The practice of caning children has existed since time immemorial and this was a form of punishment aimed at bringing unruly children into either submission or obedience.
I recently watched a young boy hurling insults at his mother on a video that has gone viral on the Internet, something I could never imagine happening when I was growing up.
Spanking can be very effective because it is important for example that a classroom does not suffer from disruptive or badly behaved students.
This method remains a widely used discipline technique in most Zimbabwean families, but it has also been a subject of controversy within the child development and psychological communities.
It is the most commonly practiced strategies used by parents to alter long term behavior of their children. But it is problematic because there is frequent overlap with what pediatricians and psychologists consider to be abuse.
I was told of a Nigerian pupil who was a bully at a United Kingdom school; a situation that resulted in school authorities summoning parents of a Grade Seven pupil.
The father of the child is said to have expressed shock and disgust at the son’s behaviour and promised to deal with the matter personally.
“The parent is said to have taken the child from the school for two weeks, taken home, where he was subjected to a series of spanking by this parent.
“He was spanked so much that he threatened to put the child on the next flight to Nigeria,” said a teacher in England.
When the boy returned to school two weeks later, he was well behaved and started scoring very high marks and my sources say that he passed with flying colours at high school.
Teachers and welfare officers at the school interrogated the child as to whether or not he had been spanked but they failed to come up with any conclusion as this parent had told the school that “No Nigerian child behaves like that. We Africans know how to deal with delinquent behaviour …”
He is now attending one of England’s leading universities studying aeronautics.
Yes antisocial, aberrant and offending children in most African communities are given a regular spanking to make them see the dividing line between right and wrong.
A Zimbabwean man was nearly locked up in England when he kicked his teenage daughter several times after he found her in bed with some man but was let free when the daughter pleaded with the police to leave him alone.
The boyfriend had reported the matter to the police as physical abuse. There are so many cultural and traditional clashes of cultures when it involves spanking because it is viewed as a normal way of raising a child especially in the African context.
But in any one individual case, it very well may be true that an adult who was submitted to recurrent episodes of spanking or corporal punishment as a child may just turn out just fine.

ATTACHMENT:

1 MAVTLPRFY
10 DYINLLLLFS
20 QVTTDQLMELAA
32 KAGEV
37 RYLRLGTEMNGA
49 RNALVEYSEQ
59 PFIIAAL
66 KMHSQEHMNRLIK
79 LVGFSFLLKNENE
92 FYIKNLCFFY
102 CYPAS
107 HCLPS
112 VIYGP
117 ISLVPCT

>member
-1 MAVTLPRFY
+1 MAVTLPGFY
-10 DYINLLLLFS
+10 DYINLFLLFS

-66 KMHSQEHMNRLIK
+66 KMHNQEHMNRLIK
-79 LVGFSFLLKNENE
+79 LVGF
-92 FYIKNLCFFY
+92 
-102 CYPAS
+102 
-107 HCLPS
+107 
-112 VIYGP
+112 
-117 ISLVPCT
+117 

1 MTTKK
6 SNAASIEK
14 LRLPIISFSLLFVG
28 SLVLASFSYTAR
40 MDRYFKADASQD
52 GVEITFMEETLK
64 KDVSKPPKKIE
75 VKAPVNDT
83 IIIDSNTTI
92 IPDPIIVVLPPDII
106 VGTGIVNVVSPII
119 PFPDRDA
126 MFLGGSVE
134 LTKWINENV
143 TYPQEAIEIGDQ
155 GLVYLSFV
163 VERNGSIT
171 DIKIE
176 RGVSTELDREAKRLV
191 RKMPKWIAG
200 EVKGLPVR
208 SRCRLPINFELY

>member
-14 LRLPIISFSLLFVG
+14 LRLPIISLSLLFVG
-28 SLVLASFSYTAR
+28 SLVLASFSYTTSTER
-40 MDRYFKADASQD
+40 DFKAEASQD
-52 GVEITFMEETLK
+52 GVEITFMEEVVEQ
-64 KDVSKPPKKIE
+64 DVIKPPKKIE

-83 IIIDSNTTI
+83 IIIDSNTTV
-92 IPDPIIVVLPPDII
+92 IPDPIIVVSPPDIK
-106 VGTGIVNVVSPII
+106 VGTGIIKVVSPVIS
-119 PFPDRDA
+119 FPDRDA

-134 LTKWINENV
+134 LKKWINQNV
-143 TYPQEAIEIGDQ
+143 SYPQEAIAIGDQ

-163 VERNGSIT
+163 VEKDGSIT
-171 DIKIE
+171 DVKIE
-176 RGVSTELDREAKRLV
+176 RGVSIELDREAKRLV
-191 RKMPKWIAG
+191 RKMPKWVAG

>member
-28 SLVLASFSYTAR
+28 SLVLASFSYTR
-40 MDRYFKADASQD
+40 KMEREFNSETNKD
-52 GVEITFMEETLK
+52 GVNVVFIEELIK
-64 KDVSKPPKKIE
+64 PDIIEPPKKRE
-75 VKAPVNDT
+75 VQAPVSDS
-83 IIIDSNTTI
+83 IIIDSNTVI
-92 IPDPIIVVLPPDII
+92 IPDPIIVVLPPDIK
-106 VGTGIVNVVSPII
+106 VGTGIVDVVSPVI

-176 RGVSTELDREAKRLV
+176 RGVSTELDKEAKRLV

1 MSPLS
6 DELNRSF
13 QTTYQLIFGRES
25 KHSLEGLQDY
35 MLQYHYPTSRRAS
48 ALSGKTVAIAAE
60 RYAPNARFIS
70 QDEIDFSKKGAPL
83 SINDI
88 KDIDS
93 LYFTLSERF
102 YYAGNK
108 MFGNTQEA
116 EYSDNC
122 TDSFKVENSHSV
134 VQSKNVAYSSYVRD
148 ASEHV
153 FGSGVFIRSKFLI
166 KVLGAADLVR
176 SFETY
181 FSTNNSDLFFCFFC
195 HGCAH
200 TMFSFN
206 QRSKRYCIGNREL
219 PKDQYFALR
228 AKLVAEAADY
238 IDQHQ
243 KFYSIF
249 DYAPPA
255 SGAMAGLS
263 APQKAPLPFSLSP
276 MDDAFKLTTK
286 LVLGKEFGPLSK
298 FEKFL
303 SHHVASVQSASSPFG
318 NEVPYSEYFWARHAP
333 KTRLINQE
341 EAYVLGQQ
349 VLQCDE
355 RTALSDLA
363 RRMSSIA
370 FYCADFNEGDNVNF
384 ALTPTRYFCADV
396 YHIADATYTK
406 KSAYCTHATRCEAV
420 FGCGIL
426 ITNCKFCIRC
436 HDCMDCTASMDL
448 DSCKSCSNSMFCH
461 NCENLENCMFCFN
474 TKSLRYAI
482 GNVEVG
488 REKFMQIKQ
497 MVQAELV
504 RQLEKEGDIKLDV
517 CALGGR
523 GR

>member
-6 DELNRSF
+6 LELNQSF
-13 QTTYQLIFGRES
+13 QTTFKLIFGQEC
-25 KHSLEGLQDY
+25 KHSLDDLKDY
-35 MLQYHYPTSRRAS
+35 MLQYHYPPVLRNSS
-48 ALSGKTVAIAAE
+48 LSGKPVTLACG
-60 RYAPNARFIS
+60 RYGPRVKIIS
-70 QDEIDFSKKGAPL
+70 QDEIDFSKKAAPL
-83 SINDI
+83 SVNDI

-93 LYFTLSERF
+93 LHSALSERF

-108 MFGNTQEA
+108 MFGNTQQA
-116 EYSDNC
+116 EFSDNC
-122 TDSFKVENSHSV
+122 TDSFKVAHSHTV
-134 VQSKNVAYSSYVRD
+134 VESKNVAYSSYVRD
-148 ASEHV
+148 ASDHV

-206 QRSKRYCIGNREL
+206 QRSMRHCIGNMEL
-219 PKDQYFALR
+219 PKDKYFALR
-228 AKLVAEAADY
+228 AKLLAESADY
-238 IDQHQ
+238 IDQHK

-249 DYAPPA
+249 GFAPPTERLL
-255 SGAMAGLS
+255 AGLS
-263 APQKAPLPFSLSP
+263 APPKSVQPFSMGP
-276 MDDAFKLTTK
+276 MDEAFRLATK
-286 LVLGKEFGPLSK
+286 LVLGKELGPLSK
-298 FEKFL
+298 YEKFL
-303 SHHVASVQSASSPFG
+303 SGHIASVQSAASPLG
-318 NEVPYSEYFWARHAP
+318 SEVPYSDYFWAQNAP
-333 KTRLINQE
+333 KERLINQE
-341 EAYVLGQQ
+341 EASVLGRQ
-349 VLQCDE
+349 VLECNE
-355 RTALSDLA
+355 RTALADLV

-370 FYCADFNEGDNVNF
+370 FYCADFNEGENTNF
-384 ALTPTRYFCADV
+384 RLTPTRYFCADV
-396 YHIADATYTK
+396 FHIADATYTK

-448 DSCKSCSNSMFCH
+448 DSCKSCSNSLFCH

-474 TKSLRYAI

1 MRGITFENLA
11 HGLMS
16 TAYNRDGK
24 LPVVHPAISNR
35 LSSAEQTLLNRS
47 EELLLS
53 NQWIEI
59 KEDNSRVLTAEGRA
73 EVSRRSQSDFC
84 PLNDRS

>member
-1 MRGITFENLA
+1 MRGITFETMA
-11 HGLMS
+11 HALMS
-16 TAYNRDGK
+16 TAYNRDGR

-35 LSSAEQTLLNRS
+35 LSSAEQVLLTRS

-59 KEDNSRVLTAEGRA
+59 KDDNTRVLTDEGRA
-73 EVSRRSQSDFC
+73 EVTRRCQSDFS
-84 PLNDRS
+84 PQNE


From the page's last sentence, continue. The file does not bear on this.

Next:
Or they perhaps could have definitely turned out just fine had they not been spanked. It is a debatable matter. I have heard of parents here in Zimbabwe that instructs school authorities to mete out this punishment on their children, especially those in boarding school.
However, some end up being more severely abused, with some developing long term difficulties.
Some grow up to use corporal punishment as a method to severely beat their wives and children or workmates when there is a dispute.
However, psychologists argue that a great deal of evidence show that spanking is ineffective, but is a risk factor for greater forms of physical abuse that can negatively impact the behavioural and cognitive development of children in a variety of ways.
The fact is that corporal punishment will forever remain a controversial issue.
There is general consensus that corporal punishment is effective in getting children to comply immediately while at the same time there is caution from child abuse researchers that corporal punishment by its nature can escalate into physical maltreatment.
The question is where does the parent or teacher stop, or call this is just enough punishment?
One child was hit by a teacher with a ruler on the head and suffered severe bleeding resulting in death.
A Zimbabwean headmistress was also charged with murder after a pupil she allegedly caned for indiscipline died shortly afterwards.
The headmistress allegedly called the boy to an empty classroom following reports of misbehaviour, a local daily reported.
The boy was caned in the buttocks and collapsed during the punishment, the report said. He was declared dead in hospital three hours later.
The incident came after the Teachers’ Unions had written to President Robert Mugabe asking him to reverse a ban on corporal punishment in schools.
The Progressive Teachers Union of Zimbabwe said it was receiving reports of increased bullying, truancy and indiscipline in schools.
Corporal punishment of children has been banned across much of Europe, Australia, South Africa and Canada in recent decades, but is still prevalent in Asia, Africa and the United States.
Corporal punishment was outlawed in British state schools in 1987 and South Africa banned it in 1996. Thirty-one US states and the District of Columbia have banned corporal punishment from use in state schools.
Simply put, corporal punishment is the use of physical pain in response to behaviour that has been deemed inappropriate. As with many behaviours, there is a spectrum of severity.
Anything from a light slap on the back of the hand to pulling your child’s ears or banging the head on the wall is technically corporal punishment.
One end of this spectrum is clearly accepted as physical abuse by rational people while much of the rest of it is not, which is a big part of what makes this such a sensitive subject.